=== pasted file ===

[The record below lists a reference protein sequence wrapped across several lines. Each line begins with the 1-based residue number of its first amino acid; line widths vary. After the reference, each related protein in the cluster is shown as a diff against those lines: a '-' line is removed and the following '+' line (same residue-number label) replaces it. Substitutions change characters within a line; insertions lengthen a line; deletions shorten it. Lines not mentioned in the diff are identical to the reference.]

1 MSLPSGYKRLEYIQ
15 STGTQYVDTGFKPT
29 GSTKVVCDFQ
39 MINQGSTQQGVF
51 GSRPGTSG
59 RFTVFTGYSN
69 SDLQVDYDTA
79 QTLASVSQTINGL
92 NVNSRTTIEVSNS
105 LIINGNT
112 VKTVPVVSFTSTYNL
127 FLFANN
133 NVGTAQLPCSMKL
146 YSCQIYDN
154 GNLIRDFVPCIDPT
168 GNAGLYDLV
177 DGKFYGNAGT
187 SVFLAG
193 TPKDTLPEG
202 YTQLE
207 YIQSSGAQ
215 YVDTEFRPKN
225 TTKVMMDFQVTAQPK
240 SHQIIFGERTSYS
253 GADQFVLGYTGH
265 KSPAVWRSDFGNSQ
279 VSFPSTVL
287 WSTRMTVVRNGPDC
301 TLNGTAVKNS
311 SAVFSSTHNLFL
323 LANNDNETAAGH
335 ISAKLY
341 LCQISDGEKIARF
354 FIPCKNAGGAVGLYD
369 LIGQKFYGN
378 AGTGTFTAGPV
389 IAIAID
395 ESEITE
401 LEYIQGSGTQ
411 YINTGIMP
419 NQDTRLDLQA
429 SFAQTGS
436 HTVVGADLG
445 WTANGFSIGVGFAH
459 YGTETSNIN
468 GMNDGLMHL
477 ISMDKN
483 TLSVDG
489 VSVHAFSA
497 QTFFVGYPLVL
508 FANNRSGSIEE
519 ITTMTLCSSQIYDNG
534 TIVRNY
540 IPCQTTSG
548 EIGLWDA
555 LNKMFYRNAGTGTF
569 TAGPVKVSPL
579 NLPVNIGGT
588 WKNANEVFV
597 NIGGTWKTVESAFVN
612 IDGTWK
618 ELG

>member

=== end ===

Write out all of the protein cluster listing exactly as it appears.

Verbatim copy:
[The record below lists a reference protein sequence wrapped across several lines. Each line begins with the 1-based residue number of its first amino acid; line widths vary. After the reference, each related protein in the cluster is shown as a diff against those lines: a '-' line is removed and the following '+' line (same residue-number label) replaces it. Substitutions change characters within a line; insertions lengthen a line; deletions shorten it. Lines not mentioned in the diff are identical to the reference.]

1 MSLPSGYKRLEYIQ
15 STGTQYVDTGFKPT
29 GSTKVVCDFQ
39 MINQGSTQQGVF
51 GSRPGTSG
59 RFTVFTGYSN
69 SDLQVDYDTA
79 QTLASVSQTINGL
92 NVNSRTTIEVSNS
105 LIINGNT
112 VKTVPVVSFTSTYNL
127 FLFANN
133 NVGTAQLPCSMKL
146 YSCQIYDN
154 GNLIRDFVPCIDPT
168 GNAGLYDLV
177 DGKFYGNAGT
187 SVFLAG
193 TPKDTLPEG
202 YTQLE
207 YIQSSGAQ
215 YVDTEFRPKN
225 TTKVMMDFQVTAQPK
240 SHQIIFGERTSYS
253 GADQFVLGYTGH
265 KSPAVWRSDFGNSQ
279 VSFPSTVL
287 WSTRMTVVRNGPDC
301 TLNGTAVKNS
311 SAVFSSTHNLFL
323 LANNDNETAAGH
335 ISAKLY
341 LCQISDGEKIARF
354 FIPCKNAGGAVGLYD
369 LIGQKFYGN
378 AGTGTFTAGPV
389 IAIAID
395 ESEITE
401 LEYIQGSGTQ
411 YINTGIMP
419 NQDTRLDLQA
429 SFAQTGS
436 HTVVGADLG
445 WTANGFSIGVGFAH
459 YGTETSNIN
468 GMNDGLMHL
477 ISMDKN
483 TLSVDG
489 VSVHAFSA
497 QTFFVGYPLVL
508 FANNRSGSIEE
519 ITTMTLCSSQIYDNG
534 TIVRNY
540 IPCQTTSG
548 EIGLWDA
555 LNKMFYRNAGTGTF
569 TAGPVKVSPL
579 NLPVNIGGT
588 WKNANEVFV
597 NIGGTWKTVESAFVN
612 IDGTWK
618 ELG

>member